Anyone have an earlier, documented use of the phrase, I'm willing to concede it.

VNRs: Amused by the politics

I'm very amused by the political attack being waged against the current Administration for its effective use of such time-tested and valid public relations tools as video news releases. These are the pre-packaged news stories that public relations firms like mine can help clients put together. They are delivered via satellite feed to broadcast news outlets around the country at no charge, and they deliver product launch news, consumer tips, or other educational information about the client's products or services. In this case, the client happens to be a federal government agency.

Critics of the Administration, frustrated by the inability of their political leaders to come up with a message that effectively reaches the public, instead attack the successful use of these communications tools by the government. That's a bogus attack and the public should understand it for what it is.

The Public Relations Society of America, the largest professional association of public relations practitioners, has made it very clear to its 28,000 members and students that the PRSA Code of Ethics and Professional Standards requires clear disclosure of the origins of video news releases to the broadcast outlets that receive them. Once we do that, it is up to broadcast news directors to ensure that they tell their audiences where they got the report.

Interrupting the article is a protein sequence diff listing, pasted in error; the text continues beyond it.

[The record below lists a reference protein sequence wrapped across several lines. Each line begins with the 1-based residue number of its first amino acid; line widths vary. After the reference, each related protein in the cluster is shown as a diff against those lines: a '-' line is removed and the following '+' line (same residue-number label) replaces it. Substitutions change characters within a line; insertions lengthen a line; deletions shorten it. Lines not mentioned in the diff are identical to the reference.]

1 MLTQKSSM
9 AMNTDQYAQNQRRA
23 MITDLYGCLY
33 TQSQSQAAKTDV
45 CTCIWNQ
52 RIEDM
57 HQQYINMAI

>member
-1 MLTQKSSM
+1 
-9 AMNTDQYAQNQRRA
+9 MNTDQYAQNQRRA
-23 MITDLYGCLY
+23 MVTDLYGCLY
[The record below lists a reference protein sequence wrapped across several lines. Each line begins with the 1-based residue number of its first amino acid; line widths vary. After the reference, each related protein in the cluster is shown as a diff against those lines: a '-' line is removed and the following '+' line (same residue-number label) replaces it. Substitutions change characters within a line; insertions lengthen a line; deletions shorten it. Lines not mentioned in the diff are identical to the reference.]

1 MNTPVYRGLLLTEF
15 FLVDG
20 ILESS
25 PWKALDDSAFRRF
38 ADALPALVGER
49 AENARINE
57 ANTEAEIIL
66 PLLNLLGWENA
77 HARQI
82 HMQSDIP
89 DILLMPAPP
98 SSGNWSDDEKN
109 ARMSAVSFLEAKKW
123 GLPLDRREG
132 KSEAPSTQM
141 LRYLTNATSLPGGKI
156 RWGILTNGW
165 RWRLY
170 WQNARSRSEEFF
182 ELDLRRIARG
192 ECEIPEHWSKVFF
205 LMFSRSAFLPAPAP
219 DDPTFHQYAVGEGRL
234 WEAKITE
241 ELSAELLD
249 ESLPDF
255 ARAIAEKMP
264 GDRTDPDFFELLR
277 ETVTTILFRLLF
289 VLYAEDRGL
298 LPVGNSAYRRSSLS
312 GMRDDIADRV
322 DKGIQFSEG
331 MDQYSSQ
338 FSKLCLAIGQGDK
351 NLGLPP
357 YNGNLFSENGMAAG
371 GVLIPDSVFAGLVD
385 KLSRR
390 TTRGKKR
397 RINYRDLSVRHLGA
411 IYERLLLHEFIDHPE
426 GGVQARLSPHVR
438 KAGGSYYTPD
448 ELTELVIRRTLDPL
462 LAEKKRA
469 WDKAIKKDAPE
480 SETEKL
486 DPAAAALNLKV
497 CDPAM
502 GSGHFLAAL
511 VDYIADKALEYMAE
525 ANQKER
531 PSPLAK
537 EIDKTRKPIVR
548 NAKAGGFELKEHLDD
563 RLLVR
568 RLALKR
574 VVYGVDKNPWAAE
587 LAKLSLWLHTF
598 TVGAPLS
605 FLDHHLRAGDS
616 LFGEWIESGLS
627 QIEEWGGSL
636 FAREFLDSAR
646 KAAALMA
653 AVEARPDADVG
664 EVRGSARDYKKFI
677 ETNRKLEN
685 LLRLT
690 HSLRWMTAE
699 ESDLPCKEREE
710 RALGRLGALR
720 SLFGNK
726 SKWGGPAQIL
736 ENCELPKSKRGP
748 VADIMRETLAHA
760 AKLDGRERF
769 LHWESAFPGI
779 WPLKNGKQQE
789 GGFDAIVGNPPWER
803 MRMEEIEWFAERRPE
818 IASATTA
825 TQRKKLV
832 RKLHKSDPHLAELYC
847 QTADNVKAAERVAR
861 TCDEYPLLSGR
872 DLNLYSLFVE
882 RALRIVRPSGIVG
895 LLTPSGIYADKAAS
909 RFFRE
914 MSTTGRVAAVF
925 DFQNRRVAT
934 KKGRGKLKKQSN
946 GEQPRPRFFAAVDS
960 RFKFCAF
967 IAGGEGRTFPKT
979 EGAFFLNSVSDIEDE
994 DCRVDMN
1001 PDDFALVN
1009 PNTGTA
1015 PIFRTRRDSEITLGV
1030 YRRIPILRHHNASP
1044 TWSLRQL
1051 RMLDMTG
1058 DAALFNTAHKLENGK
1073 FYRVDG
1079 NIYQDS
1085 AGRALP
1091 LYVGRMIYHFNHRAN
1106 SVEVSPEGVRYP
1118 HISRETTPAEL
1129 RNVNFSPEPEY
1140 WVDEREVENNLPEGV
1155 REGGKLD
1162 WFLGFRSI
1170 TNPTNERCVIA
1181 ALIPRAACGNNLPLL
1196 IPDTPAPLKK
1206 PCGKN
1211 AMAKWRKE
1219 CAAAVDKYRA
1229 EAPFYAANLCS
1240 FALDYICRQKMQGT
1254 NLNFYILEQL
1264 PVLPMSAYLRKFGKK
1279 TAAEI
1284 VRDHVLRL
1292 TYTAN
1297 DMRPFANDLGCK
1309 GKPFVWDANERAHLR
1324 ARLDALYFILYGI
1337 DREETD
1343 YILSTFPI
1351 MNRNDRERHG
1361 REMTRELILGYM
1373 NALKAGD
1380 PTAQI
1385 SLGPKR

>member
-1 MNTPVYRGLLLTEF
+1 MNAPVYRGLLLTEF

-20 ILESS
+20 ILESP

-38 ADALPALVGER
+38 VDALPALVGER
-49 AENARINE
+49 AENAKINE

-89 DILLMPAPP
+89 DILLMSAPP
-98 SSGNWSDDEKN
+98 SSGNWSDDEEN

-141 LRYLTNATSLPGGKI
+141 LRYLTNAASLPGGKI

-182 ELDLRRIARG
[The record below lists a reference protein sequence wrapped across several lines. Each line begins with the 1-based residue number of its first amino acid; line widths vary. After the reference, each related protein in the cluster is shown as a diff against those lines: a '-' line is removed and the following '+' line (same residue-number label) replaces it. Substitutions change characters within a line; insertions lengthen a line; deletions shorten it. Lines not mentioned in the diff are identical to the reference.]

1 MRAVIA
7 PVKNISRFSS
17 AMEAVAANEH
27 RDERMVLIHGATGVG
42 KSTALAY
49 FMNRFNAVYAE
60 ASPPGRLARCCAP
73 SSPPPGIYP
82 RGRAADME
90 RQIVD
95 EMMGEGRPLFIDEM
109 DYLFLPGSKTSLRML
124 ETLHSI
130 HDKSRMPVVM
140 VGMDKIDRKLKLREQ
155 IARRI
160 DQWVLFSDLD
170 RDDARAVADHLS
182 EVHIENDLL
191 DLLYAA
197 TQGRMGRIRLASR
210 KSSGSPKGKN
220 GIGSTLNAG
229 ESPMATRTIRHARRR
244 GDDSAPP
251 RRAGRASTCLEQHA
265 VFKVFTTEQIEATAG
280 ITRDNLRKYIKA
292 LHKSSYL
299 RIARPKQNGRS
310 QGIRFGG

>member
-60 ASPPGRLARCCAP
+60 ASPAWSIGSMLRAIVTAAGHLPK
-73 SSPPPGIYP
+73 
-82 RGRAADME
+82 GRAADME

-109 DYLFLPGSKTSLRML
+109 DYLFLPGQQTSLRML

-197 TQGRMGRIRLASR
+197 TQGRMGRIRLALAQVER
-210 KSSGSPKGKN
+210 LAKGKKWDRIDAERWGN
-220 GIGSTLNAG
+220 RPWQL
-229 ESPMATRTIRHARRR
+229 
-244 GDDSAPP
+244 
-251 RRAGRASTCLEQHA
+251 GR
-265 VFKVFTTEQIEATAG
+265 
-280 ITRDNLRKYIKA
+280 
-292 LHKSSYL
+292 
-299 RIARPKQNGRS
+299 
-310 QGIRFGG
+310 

When I was a radio newscaster in the 1970s (LOOONG time ago!) there was an 800 number at the US Department of Agriculture where you could download audio news reports featuring interviews with USDA officials and experts. Like newscasters at many other radio stations, needing extra content for newscasts, I used these reports. They always signed off saying "I'm so-and-so with the US Department of Agriculture." What's the big deal?

One of the saddest signs for the decline in network TV news recently was coverage of the floods following heavy rains in Southern California. Two of the traditional TV networks, CBS and NBC, used purchased video footage of the damage caused by the flooding. There was no on-air announcement that the video didn't come from CBS or NBC film crews, just very small visual "bugs" on the screen as credit lines that most viewers would have missed.

What a state of affairs when two news organizations that were once worldwide in their scope now don't even have a video crew in Southern California! Even sadder, no one is attacking the networks for the decision to cut back staffing so much.

Sunday, March 06, 2005

LOB Podcast for week of March 7, 2005

5/20/05: Updated link to podcast file.

Lubetkin's Other Blog Podcast for the week of March 7, 2005 is available. It's our first podcast, and it features my keynote speech to the Bank Marketing Association/NJ Bankers Association meeting in Woodbridge, NJ on March 3. Please give us your feedback and comments. Thanks.

Editor's Note, 3/30/2005: We've renamed our podcasts to make the file names a little more consistent. The podcast program remains the same. Thanks.